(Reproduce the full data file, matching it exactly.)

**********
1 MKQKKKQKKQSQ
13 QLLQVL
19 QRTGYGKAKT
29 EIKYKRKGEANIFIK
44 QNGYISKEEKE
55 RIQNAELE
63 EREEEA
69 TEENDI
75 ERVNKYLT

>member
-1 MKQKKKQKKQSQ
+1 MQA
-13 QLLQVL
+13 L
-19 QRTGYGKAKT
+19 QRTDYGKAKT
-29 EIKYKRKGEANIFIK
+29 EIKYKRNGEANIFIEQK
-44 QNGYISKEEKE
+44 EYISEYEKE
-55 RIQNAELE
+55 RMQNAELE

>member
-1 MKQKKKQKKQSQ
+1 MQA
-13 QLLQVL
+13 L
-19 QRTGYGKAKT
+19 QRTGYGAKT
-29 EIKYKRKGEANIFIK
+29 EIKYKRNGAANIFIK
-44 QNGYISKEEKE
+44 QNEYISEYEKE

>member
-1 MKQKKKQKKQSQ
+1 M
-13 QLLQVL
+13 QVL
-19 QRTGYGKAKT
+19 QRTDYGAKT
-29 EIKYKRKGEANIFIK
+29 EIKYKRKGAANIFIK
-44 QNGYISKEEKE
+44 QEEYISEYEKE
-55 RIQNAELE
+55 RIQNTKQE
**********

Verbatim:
1 MKQKKKQKKQSQ
13 QLLQVL
19 QRTGYGKAKT
29 EIKYKRKGEANIFIK
44 QNGYISKEEKE
55 RIQNAELE
63 EREEEA
69 TEENDI
75 ERVNKYLT

>member
-1 MKQKKKQKKQSQ
+1 MQA
-13 QLLQVL
+13 L
-19 QRTGYGKAKT
+19 QRTDYGKAKT
-29 EIKYKRKGEANIFIK
+29 EIKYKRNGEANIFIEQK
-44 QNGYISKEEKE
+44 EYISEYEKE
-55 RIQNAELE
+55 RMQNAELE

>member
-1 MKQKKKQKKQSQ
+1 MQA
-13 QLLQVL
+13 L
-19 QRTGYGKAKT
+19 QRTGYGAKT
-29 EIKYKRKGEANIFIK
+29 EIKYKRNGAANIFIK
-44 QNGYISKEEKE
+44 QNEYISEYEKE

>member
-1 MKQKKKQKKQSQ
+1 M
-13 QLLQVL
+13 QVL
-19 QRTGYGKAKT
+19 QRTDYGAKT
-29 EIKYKRKGEANIFIK
+29 EIKYKRKGAANIFIK
-44 QNGYISKEEKE
+44 QEEYISEYEKE
-55 RIQNAELE
+55 RIQNTKQE